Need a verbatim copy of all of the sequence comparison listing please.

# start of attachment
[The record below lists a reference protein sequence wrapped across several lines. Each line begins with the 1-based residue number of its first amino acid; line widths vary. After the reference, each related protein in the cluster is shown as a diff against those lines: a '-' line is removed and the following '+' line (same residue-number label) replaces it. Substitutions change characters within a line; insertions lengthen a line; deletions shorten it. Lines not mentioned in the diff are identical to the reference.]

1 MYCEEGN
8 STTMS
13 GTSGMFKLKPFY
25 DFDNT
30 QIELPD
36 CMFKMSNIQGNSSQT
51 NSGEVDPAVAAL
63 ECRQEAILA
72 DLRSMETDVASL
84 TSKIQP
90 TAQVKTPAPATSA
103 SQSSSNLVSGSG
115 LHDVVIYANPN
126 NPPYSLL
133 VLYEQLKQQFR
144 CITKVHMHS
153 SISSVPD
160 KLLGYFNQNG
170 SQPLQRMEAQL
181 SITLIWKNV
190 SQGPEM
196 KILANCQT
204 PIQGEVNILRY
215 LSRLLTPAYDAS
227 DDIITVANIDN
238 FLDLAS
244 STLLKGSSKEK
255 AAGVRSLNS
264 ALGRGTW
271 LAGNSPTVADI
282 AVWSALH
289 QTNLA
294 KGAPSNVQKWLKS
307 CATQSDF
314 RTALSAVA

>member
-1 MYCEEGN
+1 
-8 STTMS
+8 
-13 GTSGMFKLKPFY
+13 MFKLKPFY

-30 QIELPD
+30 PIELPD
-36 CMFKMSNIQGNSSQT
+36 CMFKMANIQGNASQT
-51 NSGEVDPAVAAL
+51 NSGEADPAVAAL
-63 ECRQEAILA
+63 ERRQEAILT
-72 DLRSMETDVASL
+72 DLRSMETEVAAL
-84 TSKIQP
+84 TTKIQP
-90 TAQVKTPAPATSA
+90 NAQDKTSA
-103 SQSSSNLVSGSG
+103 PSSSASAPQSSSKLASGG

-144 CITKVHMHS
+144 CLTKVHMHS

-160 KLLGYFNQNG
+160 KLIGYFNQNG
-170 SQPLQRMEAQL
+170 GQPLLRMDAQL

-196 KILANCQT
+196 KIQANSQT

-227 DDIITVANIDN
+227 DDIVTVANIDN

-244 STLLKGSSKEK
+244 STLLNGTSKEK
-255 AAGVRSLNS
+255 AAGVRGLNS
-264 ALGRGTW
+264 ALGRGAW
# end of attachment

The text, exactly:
[The record below lists a reference protein sequence wrapped across several lines. Each line begins with the 1-based residue number of its first amino acid; line widths vary. After the reference, each related protein in the cluster is shown as a diff against those lines: a '-' line is removed and the following '+' line (same residue-number label) replaces it. Substitutions change characters within a line; insertions lengthen a line; deletions shorten it. Lines not mentioned in the diff are identical to the reference.]

1 MYCEEGN
8 STTMS
13 GTSGMFKLKPFY
25 DFDNT
30 QIELPD
36 CMFKMSNIQGNSSQT
51 NSGEVDPAVAAL
63 ECRQEAILA
72 DLRSMETDVASL
84 TSKIQP
90 TAQVKTPAPATSA
103 SQSSSNLVSGSG
115 LHDVVIYANPN
126 NPPYSLL
133 VLYEQLKQQFR
144 CITKVHMHS
153 SISSVPD
160 KLLGYFNQNG
170 SQPLQRMEAQL
181 SITLIWKNV
190 SQGPEM
196 KILANCQT
204 PIQGEVNILRY
215 LSRLLTPAYDAS
227 DDIITVANIDN
238 FLDLAS
244 STLLKGSSKEK
255 AAGVRSLNS
264 ALGRGTW
271 LAGNSPTVADI
282 AVWSALH
289 QTNLA
294 KGAPSNVQKWLKS
307 CATQSDF
314 RTALSAVA

>member
-1 MYCEEGN
+1 
-8 STTMS
+8 
-13 GTSGMFKLKPFY
+13 MFKLKPFY

-30 QIELPD
+30 PIELPD
-36 CMFKMSNIQGNSSQT
+36 CMFKMANIQGNASQT
-51 NSGEVDPAVAAL
+51 NSGEADPAVAAL
-63 ECRQEAILA
+63 ERRQEAILT
-72 DLRSMETDVASL
+72 DLRSMETEVAAL
-84 TSKIQP
+84 TTKIQP
-90 TAQVKTPAPATSA
+90 NAQDKTSA
-103 SQSSSNLVSGSG
+103 PSSSASAPQSSSKLASGG

-144 CITKVHMHS
+144 CLTKVHMHS

-160 KLLGYFNQNG
+160 KLIGYFNQNG
-170 SQPLQRMEAQL
+170 GQPLLRMDAQL

-196 KILANCQT
+196 KIQANSQT

-227 DDIITVANIDN
+227 DDIVTVANIDN

-244 STLLKGSSKEK
+244 STLLNGTSKEK
-255 AAGVRSLNS
+255 AAGVRGLNS
-264 ALGRGTW
+264 ALGRGAW